Oscar-winner Cate Blanchett (The Aviator and Blue Jasmine) stars as Mary Mapes, a Peabody Award-winning journalist who became notable for her coverage of the Abu Ghraib prison and torture story. In June 2004, she pitched what ended up being her final story to her bosses for a segment on 60 Minutes. The film follows her dogged pursuit to uncover the truth about the story and how her process to do so gets totally and almost completely deconstructed.
Written and directed by James Vanderbilt, it’s reminiscent of the similar docudrama Shattered Glass (2003). The difference is in that 2003 film, the journalist in the center, Stephen Glass, was outright deceiving people. Here, in this film, the journalist in the center, Mary Mapes, was the one who was being deceived. Unfortunately, no one really sees this difference. People think Mapes is just as much a liar as Glass.
Yet, this film isn’t about how horrible Mapes was, which is understandable being that the film is based on her own book. It could be dismissed by those on the political right as easily as American Sniper was by some on the political left. Except, Vanderbilt gives some credence to the other side than Clint Eastwood did and is a bit more balanced. It does ultimately land on her side, but whatever the truth is, this film is more about how given the way things are, we’ll often never know what that is because those who disagree will always find ways to tear it down.
However, as much on her side as the film is, it does illustrate how a journalist, even one as good as Mapes, can make mistakes in a rush to get something on the air. She does a lot of things wrong. She does a lot of things right too, but ultimately her source lied to her. What gets muddled is that he lied to her about something that was probably true, but, because it was packaged in a lie, the true thing inside is then tainted.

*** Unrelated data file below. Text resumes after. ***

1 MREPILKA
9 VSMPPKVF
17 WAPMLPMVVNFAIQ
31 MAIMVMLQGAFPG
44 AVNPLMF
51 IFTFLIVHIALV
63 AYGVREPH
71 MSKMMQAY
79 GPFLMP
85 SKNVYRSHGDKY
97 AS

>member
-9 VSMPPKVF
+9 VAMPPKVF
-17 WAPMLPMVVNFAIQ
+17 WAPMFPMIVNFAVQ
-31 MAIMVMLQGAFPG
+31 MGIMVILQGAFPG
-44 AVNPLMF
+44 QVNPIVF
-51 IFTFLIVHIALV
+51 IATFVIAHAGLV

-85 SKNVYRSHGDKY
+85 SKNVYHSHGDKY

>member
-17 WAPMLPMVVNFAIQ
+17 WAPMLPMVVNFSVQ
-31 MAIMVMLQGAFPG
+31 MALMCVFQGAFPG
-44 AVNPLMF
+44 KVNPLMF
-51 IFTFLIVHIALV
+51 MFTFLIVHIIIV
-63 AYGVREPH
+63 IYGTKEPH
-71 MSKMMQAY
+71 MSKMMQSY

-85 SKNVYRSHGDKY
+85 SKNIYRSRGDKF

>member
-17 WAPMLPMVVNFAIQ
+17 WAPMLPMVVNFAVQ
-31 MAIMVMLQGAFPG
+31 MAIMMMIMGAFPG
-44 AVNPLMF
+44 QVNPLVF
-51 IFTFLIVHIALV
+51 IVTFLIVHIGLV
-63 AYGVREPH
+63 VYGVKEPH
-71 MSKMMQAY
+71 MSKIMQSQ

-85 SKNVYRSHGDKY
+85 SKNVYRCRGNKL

It’s good that Blanchett’s character isn’t as righteous and as self-righteous as Al Pacino’s character in The Insider (1999), which is the film about another controversial story for CBS News. The difference in that case was the story was one CBS refused to air, whereas this film is about a story that CBS aired that it then regretted.
The lesson that one can glean from both is that a news organization should not be scared, or it shouldn’t play it safe. I’m not advocating that any news organization lie or manipulate information to fit a certain narrative. The film establishes that political bias might lead certain journalists to favor certain stories, but, as long as the journalist is open and honest about his or her process, and there’s transparency in what they do, then it’s fine.
Say what you want about Mapes, but she was open and honest about her process. She was transparent. Again, she wasn’t perfect. She did make mistakes. She did do a rush job, but she’s not the incompetent or the partisan that people label her. Blanchett gives a terrific performance, and Vanderbilt is able to layer in some great back story involving Mapes’ father, a staunch conservative.
Robert Redford (All the President’s Men and All is Lost) co-stars as Dan Rather himself. One would hope that his character takes as much of a lead role as David Strathairn did as CBS anchor Edward R. Murrow in Good Night, And Good Luck (2005). Redford does a good impression of Rather and inhabits him somewhat, but he’s more relegated to the same position that Christopher Plummer was as CBS correspondent Mike Wallace in The Insider. Redford’s placement is somewhere between these two both functionally and artistically-rated.
There are good supporting performances that make the film a bit more fun. Topher Grace as freelance journalist Mike Smith, John Benjamin Hickey as Mark Wrolstad, the husband of Mapes, Stacy Keach (pictured above) as Lt. Col. Bill Burkett, and Noni Hazlehurst (also pictured above) as Nicki Burkett, the colonel’s wife, are all given great moments that fill out this world.
Five Stars out of Five.
Rated R for language and a brief nude photo.
Running Time: 2 hrs. and 1 min.